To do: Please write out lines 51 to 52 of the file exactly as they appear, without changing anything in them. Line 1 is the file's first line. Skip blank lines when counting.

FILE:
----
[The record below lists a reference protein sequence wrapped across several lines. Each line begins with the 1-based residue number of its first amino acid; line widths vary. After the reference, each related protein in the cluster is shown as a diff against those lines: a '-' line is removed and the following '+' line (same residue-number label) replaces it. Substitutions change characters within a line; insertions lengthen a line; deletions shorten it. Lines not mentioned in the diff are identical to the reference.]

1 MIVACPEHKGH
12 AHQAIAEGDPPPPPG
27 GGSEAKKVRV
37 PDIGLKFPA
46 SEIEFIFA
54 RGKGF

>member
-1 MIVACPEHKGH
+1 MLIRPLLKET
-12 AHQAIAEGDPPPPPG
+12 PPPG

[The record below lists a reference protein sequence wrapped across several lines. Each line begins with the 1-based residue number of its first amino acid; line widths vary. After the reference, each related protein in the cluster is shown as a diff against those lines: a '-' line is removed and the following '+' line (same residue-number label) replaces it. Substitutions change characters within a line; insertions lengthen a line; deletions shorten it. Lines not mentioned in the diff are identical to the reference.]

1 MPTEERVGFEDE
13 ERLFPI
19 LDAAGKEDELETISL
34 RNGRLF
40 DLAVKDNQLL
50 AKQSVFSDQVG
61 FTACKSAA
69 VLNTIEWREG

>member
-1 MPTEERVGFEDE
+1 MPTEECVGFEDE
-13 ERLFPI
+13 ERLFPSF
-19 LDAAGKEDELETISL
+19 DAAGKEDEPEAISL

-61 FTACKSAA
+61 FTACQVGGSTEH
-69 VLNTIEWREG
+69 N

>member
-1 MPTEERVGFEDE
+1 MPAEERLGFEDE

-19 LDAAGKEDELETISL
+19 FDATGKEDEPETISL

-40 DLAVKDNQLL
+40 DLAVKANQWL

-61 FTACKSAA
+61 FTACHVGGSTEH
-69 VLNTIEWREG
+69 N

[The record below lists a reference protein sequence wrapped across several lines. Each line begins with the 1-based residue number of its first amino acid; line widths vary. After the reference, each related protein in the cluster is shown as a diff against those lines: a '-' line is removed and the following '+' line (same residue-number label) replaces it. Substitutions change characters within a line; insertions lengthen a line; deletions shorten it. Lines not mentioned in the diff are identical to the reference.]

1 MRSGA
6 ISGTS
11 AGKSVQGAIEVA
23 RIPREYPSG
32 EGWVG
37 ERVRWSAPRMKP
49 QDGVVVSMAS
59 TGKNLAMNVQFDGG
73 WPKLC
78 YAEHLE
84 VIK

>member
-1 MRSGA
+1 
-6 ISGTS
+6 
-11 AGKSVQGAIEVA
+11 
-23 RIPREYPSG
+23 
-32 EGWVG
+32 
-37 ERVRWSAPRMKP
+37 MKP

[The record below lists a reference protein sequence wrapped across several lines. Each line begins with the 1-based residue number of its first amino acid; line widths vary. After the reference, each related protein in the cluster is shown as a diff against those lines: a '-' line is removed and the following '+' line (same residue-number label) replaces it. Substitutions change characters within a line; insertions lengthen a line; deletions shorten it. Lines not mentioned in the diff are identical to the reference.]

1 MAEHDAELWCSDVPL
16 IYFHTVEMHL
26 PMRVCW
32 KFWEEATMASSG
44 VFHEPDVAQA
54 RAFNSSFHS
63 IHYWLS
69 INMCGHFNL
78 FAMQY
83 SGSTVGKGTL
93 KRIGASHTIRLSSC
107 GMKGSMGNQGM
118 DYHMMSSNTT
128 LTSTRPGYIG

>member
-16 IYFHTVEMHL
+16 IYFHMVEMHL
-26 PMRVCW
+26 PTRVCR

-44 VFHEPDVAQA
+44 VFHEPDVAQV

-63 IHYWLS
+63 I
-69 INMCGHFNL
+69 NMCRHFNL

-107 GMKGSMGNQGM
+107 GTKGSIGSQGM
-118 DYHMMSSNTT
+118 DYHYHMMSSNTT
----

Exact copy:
49 QDGVVVSMAS
59 TGKNLAMNVQFDGG